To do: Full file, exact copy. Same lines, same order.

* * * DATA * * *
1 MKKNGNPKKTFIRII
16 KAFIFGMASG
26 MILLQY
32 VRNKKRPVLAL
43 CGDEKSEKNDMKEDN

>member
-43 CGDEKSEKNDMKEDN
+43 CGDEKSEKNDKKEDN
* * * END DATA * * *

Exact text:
1 MKKNGNPKKTFIRII
16 KAFIFGMASG
26 MILLQY
32 VRNKKRPVLAL
43 CGDEKSEKNDMKEDN

>member
-43 CGDEKSEKNDMKEDN
+43 CGDEKSEKNDKKEDN